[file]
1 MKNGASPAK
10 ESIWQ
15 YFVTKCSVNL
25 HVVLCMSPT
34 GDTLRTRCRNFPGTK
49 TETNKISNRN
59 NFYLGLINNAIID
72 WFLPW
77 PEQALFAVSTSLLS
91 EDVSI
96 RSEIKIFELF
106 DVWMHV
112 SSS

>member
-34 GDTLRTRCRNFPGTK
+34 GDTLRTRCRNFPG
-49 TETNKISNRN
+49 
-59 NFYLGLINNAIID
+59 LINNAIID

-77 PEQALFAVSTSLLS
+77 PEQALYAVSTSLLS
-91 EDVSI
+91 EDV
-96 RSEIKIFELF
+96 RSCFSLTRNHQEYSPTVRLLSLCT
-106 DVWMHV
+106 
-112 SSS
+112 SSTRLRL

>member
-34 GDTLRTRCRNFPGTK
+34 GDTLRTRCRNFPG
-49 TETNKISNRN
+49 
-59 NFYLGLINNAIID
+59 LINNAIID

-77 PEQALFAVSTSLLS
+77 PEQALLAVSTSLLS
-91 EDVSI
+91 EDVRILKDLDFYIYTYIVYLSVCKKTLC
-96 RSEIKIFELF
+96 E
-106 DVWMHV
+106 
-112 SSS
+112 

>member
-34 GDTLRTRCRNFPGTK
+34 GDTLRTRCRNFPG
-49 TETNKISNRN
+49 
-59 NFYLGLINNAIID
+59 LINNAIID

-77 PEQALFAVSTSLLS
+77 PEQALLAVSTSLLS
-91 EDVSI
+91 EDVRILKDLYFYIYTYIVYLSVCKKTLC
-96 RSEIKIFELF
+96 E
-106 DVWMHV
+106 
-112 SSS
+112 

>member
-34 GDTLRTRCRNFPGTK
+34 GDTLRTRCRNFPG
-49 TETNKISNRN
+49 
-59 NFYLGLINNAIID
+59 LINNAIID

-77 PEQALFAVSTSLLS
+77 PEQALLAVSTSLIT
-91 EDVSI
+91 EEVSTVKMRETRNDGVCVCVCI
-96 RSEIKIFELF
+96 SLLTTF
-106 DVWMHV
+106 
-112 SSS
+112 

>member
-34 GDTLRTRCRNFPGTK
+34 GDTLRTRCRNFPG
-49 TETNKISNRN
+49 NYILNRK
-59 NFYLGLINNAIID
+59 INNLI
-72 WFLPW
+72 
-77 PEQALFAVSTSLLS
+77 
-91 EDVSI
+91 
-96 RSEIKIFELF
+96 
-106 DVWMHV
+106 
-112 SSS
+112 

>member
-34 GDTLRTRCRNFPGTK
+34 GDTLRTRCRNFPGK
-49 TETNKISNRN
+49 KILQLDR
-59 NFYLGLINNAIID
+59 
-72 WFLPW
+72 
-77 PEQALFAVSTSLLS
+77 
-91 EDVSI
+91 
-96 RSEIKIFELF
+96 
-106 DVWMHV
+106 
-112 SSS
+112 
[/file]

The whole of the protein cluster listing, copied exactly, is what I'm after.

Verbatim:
1 MKNGASPAK
10 ESIWQ
15 YFVTKCSVNL
25 HVVLCMSPT
34 GDTLRTRCRNFPGTK
49 TETNKISNRN
59 NFYLGLINNAIID
72 WFLPW
77 PEQALFAVSTSLLS
91 EDVSI
96 RSEIKIFELF
106 DVWMHV
112 SSS

>member
-34 GDTLRTRCRNFPGTK
+34 GDTLRTRCRNFPG
-49 TETNKISNRN
+49 
-59 NFYLGLINNAIID
+59 LINNAIID

-77 PEQALFAVSTSLLS
+77 PEQALYAVSTSLLS
-91 EDVSI
+91 EDV
-96 RSEIKIFELF
+96 RSCFSLTRNHQEYSPTVRLLSLCT
-106 DVWMHV
+106 
-112 SSS
+112 SSTRLRL

>member
-34 GDTLRTRCRNFPGTK
+34 GDTLRTRCRNFPG
-49 TETNKISNRN
+49 
-59 NFYLGLINNAIID
+59 LINNAIID

-77 PEQALFAVSTSLLS
+77 PEQALLAVSTSLLS
-91 EDVSI
+91 EDVRILKDLDFYIYTYIVYLSVCKKTLC
-96 RSEIKIFELF
+96 E
-106 DVWMHV
+106 
-112 SSS
+112 

>member
-34 GDTLRTRCRNFPGTK
+34 GDTLRTRCRNFPG
-49 TETNKISNRN
+49 
-59 NFYLGLINNAIID
+59 LINNAIID

-77 PEQALFAVSTSLLS
+77 PEQALLAVSTSLLS
-91 EDVSI
+91 EDVRILKDLYFYIYTYIVYLSVCKKTLC
-96 RSEIKIFELF
+96 E
-106 DVWMHV
+106 
-112 SSS
+112 

>member
-34 GDTLRTRCRNFPGTK
+34 GDTLRTRCRNFPG
-49 TETNKISNRN
+49 
-59 NFYLGLINNAIID
+59 LINNAIID

-77 PEQALFAVSTSLLS
+77 PEQALLAVSTSLIT
-91 EDVSI
+91 EEVSTVKMRETRNDGVCVCVCI
-96 RSEIKIFELF
+96 SLLTTF
-106 DVWMHV
+106 
-112 SSS
+112 

>member
-34 GDTLRTRCRNFPGTK
+34 GDTLRTRCRNFPG
-49 TETNKISNRN
+49 NYILNRK
-59 NFYLGLINNAIID
+59 INNLI
-72 WFLPW
+72 
-77 PEQALFAVSTSLLS
+77 
-91 EDVSI
+91 
-96 RSEIKIFELF
+96 
-106 DVWMHV
+106 
-112 SSS
+112 

>member
-34 GDTLRTRCRNFPGTK
+34 GDTLRTRCRNFPGK
-49 TETNKISNRN
+49 KILQLDR
-59 NFYLGLINNAIID
+59 
-72 WFLPW
+72 
-77 PEQALFAVSTSLLS
+77 
-91 EDVSI
+91 
-96 RSEIKIFELF
+96 
-106 DVWMHV
+106 
-112 SSS
+112 